INTERSTATE COMMERCE,

Rossiter, Pa. The subcommittee left the Moore Hotel, Indiana, Pa., at 9 a. m., and motored to Rossiter, Pa., going first to the office of the Clearfield Bituminous Coal Corporation.

Present: Senators Gooding (chairman of the subcommittee), Pine, Wheeler, and Wagner.

Present also: Mr. A. J. Musser, vice president and general manager of the Clearfield Bituminous Coal Corporation; Mr. F. D. Welsh, superintendent of the same company; Mr. Philip Murray, international vice president of the United Mine Workers of America; Mr. Patrick J. Fagan, president of district No. 5; Mr. James Mark, president of district No. 2.

STATEMENT OF A. J. MUSSER, VICE PRESIDENT AND GENERAL MANAGER OF THE CLEARFIELD BITUMINOUS CORL CORPORATION

Senator GOODING (chairman of the subcommittee). Senator Wheeler, will you conduct this investigation?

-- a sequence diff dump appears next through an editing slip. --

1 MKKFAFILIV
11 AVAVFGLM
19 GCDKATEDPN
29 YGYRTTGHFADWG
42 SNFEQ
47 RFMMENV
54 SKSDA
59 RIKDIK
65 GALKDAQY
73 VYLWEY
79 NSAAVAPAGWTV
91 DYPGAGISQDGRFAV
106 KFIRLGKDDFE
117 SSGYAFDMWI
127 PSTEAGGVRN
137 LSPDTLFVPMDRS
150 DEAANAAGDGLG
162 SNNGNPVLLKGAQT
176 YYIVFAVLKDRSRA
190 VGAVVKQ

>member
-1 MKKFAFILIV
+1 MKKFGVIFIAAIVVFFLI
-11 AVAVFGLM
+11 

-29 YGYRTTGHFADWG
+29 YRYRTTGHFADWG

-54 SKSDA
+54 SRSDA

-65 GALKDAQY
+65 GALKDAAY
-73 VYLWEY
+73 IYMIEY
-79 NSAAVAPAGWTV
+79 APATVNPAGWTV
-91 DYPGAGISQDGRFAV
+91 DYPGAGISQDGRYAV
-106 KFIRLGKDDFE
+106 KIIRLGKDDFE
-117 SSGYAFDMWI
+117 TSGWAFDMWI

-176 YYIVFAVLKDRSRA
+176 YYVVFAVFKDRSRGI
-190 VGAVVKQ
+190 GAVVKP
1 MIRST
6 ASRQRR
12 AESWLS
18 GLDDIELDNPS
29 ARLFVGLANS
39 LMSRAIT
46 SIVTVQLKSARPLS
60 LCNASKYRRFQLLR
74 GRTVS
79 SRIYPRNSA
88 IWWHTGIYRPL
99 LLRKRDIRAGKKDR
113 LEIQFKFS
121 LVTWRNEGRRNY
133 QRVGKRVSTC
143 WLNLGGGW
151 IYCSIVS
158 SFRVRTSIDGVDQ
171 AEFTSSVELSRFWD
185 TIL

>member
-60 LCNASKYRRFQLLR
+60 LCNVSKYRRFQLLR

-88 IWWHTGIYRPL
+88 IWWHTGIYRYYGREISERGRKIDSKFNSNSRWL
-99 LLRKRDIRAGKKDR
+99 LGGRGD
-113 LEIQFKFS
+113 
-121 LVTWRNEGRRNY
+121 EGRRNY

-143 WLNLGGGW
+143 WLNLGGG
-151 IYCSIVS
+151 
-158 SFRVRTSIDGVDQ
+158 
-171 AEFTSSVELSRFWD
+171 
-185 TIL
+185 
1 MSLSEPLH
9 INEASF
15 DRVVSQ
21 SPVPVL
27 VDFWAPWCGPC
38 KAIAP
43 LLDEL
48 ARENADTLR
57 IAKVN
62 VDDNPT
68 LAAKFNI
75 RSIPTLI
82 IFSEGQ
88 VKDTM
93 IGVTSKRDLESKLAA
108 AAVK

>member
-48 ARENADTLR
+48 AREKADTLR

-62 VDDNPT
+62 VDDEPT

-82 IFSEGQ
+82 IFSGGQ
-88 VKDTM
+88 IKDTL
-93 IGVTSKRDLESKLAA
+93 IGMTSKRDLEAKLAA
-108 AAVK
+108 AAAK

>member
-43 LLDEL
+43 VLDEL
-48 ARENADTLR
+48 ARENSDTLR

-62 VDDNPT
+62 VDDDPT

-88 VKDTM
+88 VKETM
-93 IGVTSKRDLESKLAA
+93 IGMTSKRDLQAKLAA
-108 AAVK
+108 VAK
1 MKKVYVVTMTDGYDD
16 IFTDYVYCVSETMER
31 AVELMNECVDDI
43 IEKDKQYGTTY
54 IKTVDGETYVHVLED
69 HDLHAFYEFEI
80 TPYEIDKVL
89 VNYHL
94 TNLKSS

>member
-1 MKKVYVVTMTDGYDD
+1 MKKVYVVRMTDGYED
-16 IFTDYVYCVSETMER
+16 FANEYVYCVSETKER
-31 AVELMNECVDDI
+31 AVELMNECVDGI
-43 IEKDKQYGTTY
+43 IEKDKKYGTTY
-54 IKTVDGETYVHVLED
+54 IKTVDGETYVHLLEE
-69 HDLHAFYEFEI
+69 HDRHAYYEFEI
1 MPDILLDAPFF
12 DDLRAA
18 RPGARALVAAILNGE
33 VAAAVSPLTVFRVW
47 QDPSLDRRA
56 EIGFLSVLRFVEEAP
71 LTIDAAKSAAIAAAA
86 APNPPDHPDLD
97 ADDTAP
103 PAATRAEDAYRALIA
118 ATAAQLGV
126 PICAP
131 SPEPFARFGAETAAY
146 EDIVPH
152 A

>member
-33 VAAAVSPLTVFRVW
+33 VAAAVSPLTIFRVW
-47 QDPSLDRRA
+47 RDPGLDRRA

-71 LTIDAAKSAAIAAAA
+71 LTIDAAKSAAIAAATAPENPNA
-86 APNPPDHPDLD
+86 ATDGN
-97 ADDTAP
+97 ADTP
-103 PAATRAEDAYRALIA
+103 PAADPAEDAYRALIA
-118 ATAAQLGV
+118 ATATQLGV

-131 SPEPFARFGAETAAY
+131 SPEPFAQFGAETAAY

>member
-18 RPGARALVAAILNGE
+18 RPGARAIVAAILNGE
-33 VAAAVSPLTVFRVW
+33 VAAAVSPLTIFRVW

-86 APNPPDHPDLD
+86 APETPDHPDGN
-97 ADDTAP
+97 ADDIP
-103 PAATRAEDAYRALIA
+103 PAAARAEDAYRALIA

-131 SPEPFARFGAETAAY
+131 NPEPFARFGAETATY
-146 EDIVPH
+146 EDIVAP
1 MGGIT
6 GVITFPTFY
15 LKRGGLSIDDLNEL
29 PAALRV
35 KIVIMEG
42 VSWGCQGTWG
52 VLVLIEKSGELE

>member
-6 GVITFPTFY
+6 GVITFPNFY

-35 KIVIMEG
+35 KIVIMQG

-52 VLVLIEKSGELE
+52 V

Senator WHEELER. Mr. Musser, so that we may have the record straight and have it as a matter of record, I want to ask some questions,

Mr. MUSSER. All right.
Senator WHEELER. What is the name of this company?
Mr. MUSSER. Clearfield Bituminous Coal Corporation.
Senator WHEELER. And it is a subsidiary of what company?
Mr. MUSSER. The New York Central Railroad Co.

Senator WHEELER. And let me ask you they were a party to the Jacksonville agreement?

Mr. MUSSER. The Coal Corporation was; yes, sir.
Senator WHEELER. I meant the Coal Corporation.

Mr. MUSSER. Our corporation had an individual agreement, not as a member of the association or of any association, but we signed an agreement on the part of our own corporation, which was made in 1924 and carried through to the termination of that agreement on March 31, 1927.

Senator WHEELER. So that this coal company did not terminate the Jacksonville agreement?